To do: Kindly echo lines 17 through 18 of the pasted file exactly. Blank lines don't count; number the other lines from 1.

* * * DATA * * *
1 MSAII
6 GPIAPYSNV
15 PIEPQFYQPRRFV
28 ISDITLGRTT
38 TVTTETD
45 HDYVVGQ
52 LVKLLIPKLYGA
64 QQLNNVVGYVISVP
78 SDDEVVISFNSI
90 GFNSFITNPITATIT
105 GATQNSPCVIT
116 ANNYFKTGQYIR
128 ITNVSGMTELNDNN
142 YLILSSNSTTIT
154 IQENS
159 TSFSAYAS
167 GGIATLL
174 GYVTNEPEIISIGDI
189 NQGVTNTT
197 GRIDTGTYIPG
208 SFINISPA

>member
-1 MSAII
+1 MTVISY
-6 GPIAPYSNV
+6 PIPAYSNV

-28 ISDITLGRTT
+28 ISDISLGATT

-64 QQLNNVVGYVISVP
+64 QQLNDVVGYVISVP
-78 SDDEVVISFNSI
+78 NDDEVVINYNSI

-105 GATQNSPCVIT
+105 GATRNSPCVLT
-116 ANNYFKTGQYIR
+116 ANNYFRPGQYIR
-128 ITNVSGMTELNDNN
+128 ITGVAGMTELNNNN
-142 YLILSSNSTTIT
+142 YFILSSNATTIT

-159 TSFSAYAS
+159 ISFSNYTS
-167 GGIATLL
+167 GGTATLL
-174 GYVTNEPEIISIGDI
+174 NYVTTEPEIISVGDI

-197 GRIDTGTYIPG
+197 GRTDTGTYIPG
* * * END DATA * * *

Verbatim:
167 GGIATLL
174 GYVTNEPEIISIGDI